America’s most widely used introduction to jazz, it teaches the chronology of jazz by showing students how to listen and what to notice in each style. Though originally conceived for nonmusicians and written at a college freshmen reading level, Jazz Styles also has been widely adopted in courses for musicians because of its point-by-point specification of each style’s musical characteristics and its technical appendix.
|Publisher:||Prentice Hall Professional Technical Reference|
|Edition description:||Older Edition|
|Product dimensions:||8.05(w) x 10.09(h) x 1.37(d)|
Table of ContentsCONTENTS
PART I BASICS OF JAZZ
2 WHAT IS JAZZ?
3 APPRECIATING JAZZ IMPROVISATION
PART II PREMODERN JAZZ
4 ORIGINS OF JAZZ
5 EARLY JAZZ: COMBO JAZZ PRIOR TO THE MIDDLE
6 SWING: THE EARLY 1930s TO THE LATE 1940s
7 DUKE ELLINGTON
8 THE COUNT BASIE BANDS
PART III MODERN JAZZ: THE EARLY 1940s to the EARLY 1960s
9 BOP: THE EARLY 1940s to the EARLY 1950s
10 COOL JAZZ
11 HARD BOP
12 MILES DAVIS, HIS GROUPS & SIDEMEN
13 JOHN COLTRANE
PART IV MODERN JAZZ: THE EARLY 1960s to the PRESENT
14 1960s and 1970s AVANT-GARDE and “FREE” JAZZ
15 BILL EVANS, HERBIE HANCOCK, CHICK COREA, and KEITH JARRETT
16 JAZZ-ROCK FUSION
17 1980 to the PRESENT
18 OTHER VOICES
Appendix A: Brief Outline of Jazz Styles
Appendix B: Elements of Music
Appendix C: Strategies for Buying Recorded Music
Appendix D: A Small Basic Collection of Jazz Videos
Appendix E: Glossary
Appendix F: Supplementary Reading
Appendix G: Sources for Solo Transcriptions
Appendix H: For Musicians
The goal of the eighth edition of Jazz Styles was to give the reader a broader and more current picture of jazz while maintaining the same style and structure that has proven so effective in earlier editions. To reach this goal we have undertaken several significant additions to this edition, all of them came from the requests of students and professors familiar with earlier editions. The major additions are:
- A new chapter dealing with contemporary jazz
- A new concluding chapter
- New photos of Wynton Marsalis, John Zorn, Steve Turre, Joe Lovano, Bobby McFerrin, Cassandra Wilson, and Fats Waller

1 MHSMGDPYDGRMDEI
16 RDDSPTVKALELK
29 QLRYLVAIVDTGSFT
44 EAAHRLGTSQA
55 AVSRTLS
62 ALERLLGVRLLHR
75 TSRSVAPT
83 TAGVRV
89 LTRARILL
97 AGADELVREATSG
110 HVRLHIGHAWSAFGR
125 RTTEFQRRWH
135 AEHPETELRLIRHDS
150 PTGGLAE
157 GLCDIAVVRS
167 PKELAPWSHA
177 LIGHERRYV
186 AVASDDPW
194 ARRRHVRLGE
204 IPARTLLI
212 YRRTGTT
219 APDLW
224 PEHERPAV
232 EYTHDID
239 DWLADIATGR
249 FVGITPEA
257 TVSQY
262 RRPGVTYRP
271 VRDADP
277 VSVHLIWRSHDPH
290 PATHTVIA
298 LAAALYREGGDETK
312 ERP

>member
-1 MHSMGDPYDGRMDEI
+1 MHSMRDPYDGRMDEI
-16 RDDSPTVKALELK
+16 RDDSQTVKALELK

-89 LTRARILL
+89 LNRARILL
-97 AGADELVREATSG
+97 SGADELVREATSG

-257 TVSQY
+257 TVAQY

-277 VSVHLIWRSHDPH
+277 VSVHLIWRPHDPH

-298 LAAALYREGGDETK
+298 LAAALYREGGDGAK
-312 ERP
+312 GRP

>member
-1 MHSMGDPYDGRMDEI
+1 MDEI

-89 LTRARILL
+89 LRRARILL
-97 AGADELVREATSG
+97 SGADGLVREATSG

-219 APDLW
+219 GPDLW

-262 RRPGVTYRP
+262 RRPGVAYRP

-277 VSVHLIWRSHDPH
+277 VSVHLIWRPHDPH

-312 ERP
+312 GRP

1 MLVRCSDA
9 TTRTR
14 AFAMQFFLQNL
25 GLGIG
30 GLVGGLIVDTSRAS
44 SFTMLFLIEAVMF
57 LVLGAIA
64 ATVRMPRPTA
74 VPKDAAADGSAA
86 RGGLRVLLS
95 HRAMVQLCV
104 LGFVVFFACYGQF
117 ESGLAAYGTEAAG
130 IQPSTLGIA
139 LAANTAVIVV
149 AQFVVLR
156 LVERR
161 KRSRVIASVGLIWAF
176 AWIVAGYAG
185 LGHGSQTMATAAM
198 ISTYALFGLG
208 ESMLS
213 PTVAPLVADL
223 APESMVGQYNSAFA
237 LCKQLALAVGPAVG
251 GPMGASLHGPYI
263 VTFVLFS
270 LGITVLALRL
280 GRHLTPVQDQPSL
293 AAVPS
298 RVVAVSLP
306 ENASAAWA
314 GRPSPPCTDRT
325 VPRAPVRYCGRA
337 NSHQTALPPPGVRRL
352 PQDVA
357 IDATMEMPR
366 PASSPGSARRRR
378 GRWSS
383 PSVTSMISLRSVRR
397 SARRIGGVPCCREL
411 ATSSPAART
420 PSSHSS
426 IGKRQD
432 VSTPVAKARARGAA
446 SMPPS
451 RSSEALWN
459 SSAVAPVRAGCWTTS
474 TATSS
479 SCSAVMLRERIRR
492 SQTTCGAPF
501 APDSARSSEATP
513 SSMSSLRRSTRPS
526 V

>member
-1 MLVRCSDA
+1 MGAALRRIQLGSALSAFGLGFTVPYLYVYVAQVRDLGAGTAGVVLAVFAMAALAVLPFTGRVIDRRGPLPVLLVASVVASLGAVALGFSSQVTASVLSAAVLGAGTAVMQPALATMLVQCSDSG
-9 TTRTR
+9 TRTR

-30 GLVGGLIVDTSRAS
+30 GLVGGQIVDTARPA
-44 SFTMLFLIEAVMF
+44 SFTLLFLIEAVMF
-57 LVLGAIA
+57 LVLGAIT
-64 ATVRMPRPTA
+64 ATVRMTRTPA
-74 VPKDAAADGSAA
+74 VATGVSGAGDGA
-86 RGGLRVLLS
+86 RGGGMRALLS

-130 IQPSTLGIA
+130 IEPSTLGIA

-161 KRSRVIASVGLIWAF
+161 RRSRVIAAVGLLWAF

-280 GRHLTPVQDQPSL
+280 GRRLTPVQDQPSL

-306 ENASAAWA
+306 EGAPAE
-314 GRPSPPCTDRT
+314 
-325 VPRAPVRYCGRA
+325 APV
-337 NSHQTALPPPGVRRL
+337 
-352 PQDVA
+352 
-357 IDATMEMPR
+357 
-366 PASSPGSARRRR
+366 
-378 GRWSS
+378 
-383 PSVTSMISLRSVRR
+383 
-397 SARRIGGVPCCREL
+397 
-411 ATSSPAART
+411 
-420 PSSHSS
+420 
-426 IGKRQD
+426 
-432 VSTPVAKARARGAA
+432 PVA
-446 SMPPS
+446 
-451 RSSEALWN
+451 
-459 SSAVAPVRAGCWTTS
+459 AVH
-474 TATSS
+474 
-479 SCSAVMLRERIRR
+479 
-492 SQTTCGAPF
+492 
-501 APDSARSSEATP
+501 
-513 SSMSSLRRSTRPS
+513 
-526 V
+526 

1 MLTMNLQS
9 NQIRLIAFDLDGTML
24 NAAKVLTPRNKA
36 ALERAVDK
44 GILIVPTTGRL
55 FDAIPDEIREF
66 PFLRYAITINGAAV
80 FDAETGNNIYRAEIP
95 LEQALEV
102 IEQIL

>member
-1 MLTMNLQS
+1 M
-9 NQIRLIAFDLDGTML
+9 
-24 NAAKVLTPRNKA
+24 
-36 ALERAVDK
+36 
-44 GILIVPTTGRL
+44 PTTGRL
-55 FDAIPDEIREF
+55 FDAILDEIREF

The contemporary jazz chapter (chapter 17) updates this text with a discussion of various jazz styles and performers from around 1980 to the present. With so many diverse approaches and phenomenal players coming to prominence in the last twenty years or so, it would be impossible to describe all developments and trends. This chapter presents some of the most important innovations, balancing musicians from different "camps." Though by no means comprehensive, this chapter should give students a firm foundation in many of the issues important to contemporary jazz while introducing some of the major players of the era.
The final chapter (chapter 18) poses several questions: What is jazz? (with some possible new conclusions to complement chapter 2); Why hasn't jazz become more popular?; What next?. While some possible solutions are suggested for each query, no definite conclusions are drawn. Instead, these questions are intended to serve as springboards for discussion and an opportunity for students to synthesize the material theyhave studied throughout the course of the text.
In fact, both new chapters pose several questions in addition to presenting a substantial amount of new information. For example, Chapter 17 briefly discusses the controversies that surround two prominent contemporary jazz musicians, as well as their contributions. It then asks what defines the jazz tradition-the way the music sounds, or the manner in which it is approached? This type of discussion has been present in just about every jazz circle from the earliest days of the music. The debate is not closed here, just propounded. Perhaps, in the jazz tradition, the asking of the question is more important than finding a conclusive answer.
Adding to an already outstanding text was an exciting, but daunting task. I'd like to thank many people for their contributions. First, I am ,grateful to Mark Gridley for writing such a comprehensive and significant text. Not only did he provide an exquisite backdrop for the contributions found here, but he composed a text that I have personally used and enjoyed in classes over the past several years.
Several people helped in the research, writing, and editing process of my contributions here. I am greatly indebted to those who freely shared their suggestions and comments about the writings with me: Joe DeFazio, Scott Garlock, Rob I-Hudson, Lee Heritage, John Wilson, Joe Rishel, Tom Blobner, Bryon Holly, and Jeremy Frantz. I'd also like to thank my colleagues at Duquesne University who have been so supportive in my taking on this project, especially Ed Kocher, David Stock, Jessica Wiskus, Lynn and Bill Purse, and Sister Carole Riley, as well as my colleagues, mentors, and friends Don Freund, Sven-David Sandstrom, Claude Baker, Fred Sturm, Amy Cutler, and In-Sil Yoo. Chris Johnson, from Prentice Hall, was incredibly helpful and friendly throughout this project. A special thanks goes to my mother, Dr. Tina Cantrell, who spent countless hours editing my writing. Most of all, I'd like to thank my students, who have made the research and teaching of jazz an incredibly gratifying experience.